The son of a gentry outlaw, Dutton rose from languishing in Chester jail for breaches of the peace to being a powerful mayor of Chester. He was made a courtier as part of an attempt to flatter local magnates and so keep the distant, lawless provinces under crown control. However, his strongly Protestant wife was acquainted with the Protestant Cromwell and after allying himself with Cromwell (as esquire of the body), Dutton’s ascent began.
Portrait of Thomas Cromwell by Hans Holbein the Younger. Found in the Thyssen-Bornemisza Collections. (Photo by Fine Art Images/Heritage Images/Getty Images)
Both keen to eliminate William Brereton, Cromwell helped ensure that Dutton inherited a huge estate from a distant cousin to which Brereton allies had a better claim. Cromwell appointed Dutton to Cheshire offices, which Brereton had held, and had him made sheriff of Cheshire. When Brereton was executed [in May 1536] Dutton took over even more of his nephew’s offices and Cromwell had a man in charge of (fiercely independent) Cheshire who would do anything he wanted.
In 1535, the king had crossed out other candidates suggested to him for sheriff, insisting Dutton was reappointed. Dutton put down a pro-monastery rebellion, plundered the abbeys and had enemies murdered, boasting that he was above the law because he was so intimate with the king.
George Boleyn, Viscount Rochford (c1503–36), was the brother of Anne and son of the ambassador and courtier Sir Thomas Boleyn. He was introduced to court aged about 10 at a Christmas feast and became a page. He later became a court poet and was criticised by other poets of the time for being an arrogant womaniser.
In 1524 Boleyn was appointed gentleman of the privy chamber but was sacked after six months when their numbers were halved, possibly to curve Anne’s growing influence. Nevertheless George became an esquire of the body in 1528. Drawing on this relationship with the king he led a diplomatic envoy to France, and was a leading advocate for Henry displacing the pope as head of the church. Boleyn argued passionately for this before a sceptical parliament and was credited with convincing many doubters.
Boleyn was eventually found guilty of incest with Anne and executed in 1536. His widow was executed in 1542 for aiding Henry’s fifth wife, Catherine Howard, commit adultery.
Edward Seymour (c1500–52) was the son of Sir John Seymour of Wolf Hall, Wiltshire, (himself a one-time esquire of the body of Henry VIII). He began as a young page boy and, thanks to court contacts via his father, worked as a diplomat for Cardinal Wolsey and was a leading soldier in France before being made Esquire of the Body in 1531. Accordingly he became close friends with the king, who visited Seymour’s Hampshire home. Seymour was made a viscount after Henry married his sister Jane. When Jane produced Edward VI, Seymour was elevated to Earl of Hertford.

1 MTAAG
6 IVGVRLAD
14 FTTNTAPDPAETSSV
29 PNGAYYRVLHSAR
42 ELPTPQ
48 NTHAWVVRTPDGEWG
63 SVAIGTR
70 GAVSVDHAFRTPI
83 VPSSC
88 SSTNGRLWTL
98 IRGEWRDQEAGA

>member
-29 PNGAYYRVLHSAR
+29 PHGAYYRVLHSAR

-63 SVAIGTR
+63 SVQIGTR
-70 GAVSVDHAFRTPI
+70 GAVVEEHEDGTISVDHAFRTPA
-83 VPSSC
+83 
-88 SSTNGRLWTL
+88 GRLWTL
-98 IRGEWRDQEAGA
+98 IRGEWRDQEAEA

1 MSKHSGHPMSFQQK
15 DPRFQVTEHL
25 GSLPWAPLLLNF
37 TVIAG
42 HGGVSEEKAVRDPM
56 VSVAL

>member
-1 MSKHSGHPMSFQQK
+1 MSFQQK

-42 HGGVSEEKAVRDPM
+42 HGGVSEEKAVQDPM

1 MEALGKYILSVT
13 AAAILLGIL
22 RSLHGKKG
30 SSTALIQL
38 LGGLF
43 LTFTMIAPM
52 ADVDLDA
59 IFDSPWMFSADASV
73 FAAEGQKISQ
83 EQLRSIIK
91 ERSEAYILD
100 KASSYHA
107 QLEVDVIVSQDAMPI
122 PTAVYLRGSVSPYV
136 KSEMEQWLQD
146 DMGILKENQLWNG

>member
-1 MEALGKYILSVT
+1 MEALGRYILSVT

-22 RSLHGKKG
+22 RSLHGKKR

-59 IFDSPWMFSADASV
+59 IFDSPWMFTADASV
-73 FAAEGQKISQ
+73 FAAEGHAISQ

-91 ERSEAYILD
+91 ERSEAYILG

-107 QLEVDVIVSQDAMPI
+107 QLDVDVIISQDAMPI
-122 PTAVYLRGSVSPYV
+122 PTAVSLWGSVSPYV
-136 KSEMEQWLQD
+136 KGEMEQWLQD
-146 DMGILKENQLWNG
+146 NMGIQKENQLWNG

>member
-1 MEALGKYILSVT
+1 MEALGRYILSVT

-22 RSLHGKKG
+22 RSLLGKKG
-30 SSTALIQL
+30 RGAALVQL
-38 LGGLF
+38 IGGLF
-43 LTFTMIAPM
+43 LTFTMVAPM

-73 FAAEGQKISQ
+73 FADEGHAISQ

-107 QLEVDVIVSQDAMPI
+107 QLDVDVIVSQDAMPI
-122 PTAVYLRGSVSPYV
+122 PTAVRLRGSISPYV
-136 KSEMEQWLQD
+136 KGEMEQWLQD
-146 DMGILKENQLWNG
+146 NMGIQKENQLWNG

Edward Seymour, brother of Jane Seymour, Henry VIII’s third wife. (Photo by Universal History Archive/Getty Images)
Now uncle to the heir, Seymour was highly influential. In 1544, as lieutenant-general of the north, he was put in charge of what later became known as the ‘rough wooing’. This saw Seymour invading Scotland and sacking Edinburgh to punish the Scots for going back on their promise to marry off Mary, Queen of Scots to the future Edward VI. Just before Henry’s death the Protestant faction, led by Seymour and John Dudley, managed to take control and, upon the succession of his nine-year-old nephew, Seymour was made lord protector and Duke of Somerset.
As de facto king, Seymour was by Tudor standards extraordinarily democratic. He championed land rights for the poor (infuriating the gentry) and tried to negotiate with enemies France and Scotland, and he encouraged a nationwide theological debate about what the church should be like (angering religious extremists).
When these policies failed there were rebellions and wars. The court faction led by John Dudley managed to persuade the king to send Seymour to the Tower, and Dudley replaced him as lord protector in 1550. Ultimately, Dudley himself was found guilty of trumped-up charges of treason and, in 1552, he lost his head.
The Tudor court, then, was a lion’s den. But even so, changing the king’s underpants was clearly one of the best ways to ensure that you could one day change the country…
Dr Edward Dutton is adjunct professor of the anthropology of religion at the University of Oulu, Finland and the author of The Ruler of Cheshire: Sir Piers Dutton, Tudor Gangland and the Violent Politics of the Palatine (Leonie Press, 2015). He also runs Dutton’s Genealogy.
This article was first published by History Extra in April 2016.